Jacob also addressed how postwar racial tensions were partly a result of the GI Bill, which “granted pay to both white and black solders, but did not grant equal wealth.” To get at the consumerist culture evident in the period, he mentioned the flashiness of pimps, a topic that is introduced in the book when Edna becomes aware of the “pimp walk.”
As Jacob wrote, “all she knew about pimps was they had expensive possessions.” He used this idea to announce that she, too, desired to have “nice things.” He essentially situatesd this white girl from a working class family into a messy postwar narrative. He did as much while also acknowledging how “the post war era saw a large amount of systematic racism” that seemed to create more hurdles for black Americans. While he does not address head on the response of pimps to such hurdles, his effort is impressive. He offered “Pimp Juice,” by Kanye West, an artist often appearing on many students’ mixes, to illustrate this part of Edna’s life.
Rita McWilliams, yet another student, impressed me owing to her ability to see how the postwar period helped us to see the arrival of such things as the “teenager,” or a generation of people whose interests and tastes manifested as being somewhat, although not entirely, from their parents. Because of seeming postwar wealth, particularly in suburban communities, young people were a targeted audience for mass marketing. Speaking to both phenomena, Rita wrote, “Edna and her sister, Lucy, create[d] a night club with the new record player … in the basement … where Edna would [eventually] hang out with Bonna. Edna, Bonna, and Lucy essentially created their own private ‘hop.'”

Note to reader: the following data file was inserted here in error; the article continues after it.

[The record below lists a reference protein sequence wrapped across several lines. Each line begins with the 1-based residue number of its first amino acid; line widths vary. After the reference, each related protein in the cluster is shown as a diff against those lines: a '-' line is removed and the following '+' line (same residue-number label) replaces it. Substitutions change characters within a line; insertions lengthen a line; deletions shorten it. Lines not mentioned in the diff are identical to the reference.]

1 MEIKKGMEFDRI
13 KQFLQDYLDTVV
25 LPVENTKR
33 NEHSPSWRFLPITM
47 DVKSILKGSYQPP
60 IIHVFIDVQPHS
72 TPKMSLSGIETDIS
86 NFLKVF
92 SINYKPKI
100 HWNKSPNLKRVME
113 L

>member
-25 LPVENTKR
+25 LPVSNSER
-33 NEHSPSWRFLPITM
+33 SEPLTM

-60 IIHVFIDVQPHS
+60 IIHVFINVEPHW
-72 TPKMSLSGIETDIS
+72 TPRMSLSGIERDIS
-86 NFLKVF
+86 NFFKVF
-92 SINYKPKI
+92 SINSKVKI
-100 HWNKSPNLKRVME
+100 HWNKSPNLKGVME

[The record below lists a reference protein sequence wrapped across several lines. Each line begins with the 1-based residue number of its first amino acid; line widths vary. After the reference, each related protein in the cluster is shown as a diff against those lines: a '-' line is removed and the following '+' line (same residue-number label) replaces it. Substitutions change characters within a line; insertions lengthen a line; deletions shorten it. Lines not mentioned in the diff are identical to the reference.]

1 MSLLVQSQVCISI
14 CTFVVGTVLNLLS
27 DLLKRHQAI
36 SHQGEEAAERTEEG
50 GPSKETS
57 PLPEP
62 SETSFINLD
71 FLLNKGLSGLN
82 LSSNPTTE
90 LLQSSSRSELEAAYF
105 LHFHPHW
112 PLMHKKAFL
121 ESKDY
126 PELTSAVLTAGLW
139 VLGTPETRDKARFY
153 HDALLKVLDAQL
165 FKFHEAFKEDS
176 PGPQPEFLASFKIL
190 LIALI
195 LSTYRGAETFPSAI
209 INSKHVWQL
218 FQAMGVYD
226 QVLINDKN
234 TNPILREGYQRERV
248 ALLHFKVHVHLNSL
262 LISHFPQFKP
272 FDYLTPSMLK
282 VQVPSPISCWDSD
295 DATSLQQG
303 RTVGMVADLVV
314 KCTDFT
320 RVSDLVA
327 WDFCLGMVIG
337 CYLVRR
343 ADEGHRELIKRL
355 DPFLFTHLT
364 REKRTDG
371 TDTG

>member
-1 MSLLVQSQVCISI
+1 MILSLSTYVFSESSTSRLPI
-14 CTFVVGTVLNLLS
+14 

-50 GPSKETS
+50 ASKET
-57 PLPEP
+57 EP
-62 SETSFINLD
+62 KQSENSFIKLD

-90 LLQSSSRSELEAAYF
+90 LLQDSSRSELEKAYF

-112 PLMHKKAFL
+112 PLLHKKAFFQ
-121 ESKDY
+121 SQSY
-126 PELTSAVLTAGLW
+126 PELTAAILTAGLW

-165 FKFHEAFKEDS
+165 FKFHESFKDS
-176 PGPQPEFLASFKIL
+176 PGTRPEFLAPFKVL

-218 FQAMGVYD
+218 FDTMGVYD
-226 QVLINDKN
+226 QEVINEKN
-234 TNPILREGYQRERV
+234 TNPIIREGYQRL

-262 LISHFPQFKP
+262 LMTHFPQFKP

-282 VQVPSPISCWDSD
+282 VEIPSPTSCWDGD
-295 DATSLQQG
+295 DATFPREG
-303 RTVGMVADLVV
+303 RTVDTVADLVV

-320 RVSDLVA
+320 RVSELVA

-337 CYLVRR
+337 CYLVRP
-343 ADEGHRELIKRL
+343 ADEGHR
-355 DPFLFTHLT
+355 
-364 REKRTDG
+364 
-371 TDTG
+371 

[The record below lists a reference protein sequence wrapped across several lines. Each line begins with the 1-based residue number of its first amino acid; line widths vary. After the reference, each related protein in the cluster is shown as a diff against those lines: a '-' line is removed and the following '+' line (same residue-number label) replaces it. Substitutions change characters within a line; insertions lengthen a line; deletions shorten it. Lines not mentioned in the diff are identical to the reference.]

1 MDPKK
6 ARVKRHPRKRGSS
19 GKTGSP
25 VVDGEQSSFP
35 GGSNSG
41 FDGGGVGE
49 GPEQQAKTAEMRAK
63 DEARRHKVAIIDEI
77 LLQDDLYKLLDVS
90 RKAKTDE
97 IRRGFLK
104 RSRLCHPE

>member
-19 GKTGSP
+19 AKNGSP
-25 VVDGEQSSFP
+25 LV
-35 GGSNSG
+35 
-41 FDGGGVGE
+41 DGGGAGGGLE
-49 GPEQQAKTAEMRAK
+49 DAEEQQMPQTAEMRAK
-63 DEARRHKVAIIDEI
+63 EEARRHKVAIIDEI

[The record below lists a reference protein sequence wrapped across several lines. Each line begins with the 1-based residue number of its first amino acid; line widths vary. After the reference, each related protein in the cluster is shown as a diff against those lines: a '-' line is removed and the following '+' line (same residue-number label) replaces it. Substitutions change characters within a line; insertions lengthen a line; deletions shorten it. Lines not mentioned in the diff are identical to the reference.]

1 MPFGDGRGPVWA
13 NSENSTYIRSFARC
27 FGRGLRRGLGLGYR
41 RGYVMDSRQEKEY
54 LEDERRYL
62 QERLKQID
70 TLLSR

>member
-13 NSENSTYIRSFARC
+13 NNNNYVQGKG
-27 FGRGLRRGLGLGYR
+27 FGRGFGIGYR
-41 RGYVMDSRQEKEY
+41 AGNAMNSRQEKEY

Rita offered the song “At the Hop” by Danny and the Juniors in her mix “because it has a carefree, simplicity about it” that seemed to define their lives no matter the social pressures around them to conform to the intolerant attitudes of many adults.
Also, she selected to this song because “going to ‘the hop’ …meant to go out to dance hall where teenagers would usually socialize.” She noted that teenagers had “a seemingly less war torn life than their parents.” She even added “the postwar story of class comes into play here.” Noting how such young people lived in actual houses in the suburbs, Rita states, “[As] Barry writes, “We could”open up the door to the garage and have American Bandstand.”
I’ve emailed other students about sharing their work and may update this post, or create a place online for them to upload their playlists and/or audio mixes, in the coming days. On other fronts…glad to see Alabama beat Texas A & M yesterday. No sad faces on campus as we head into the Fall Break on Thursday. Roll Tide!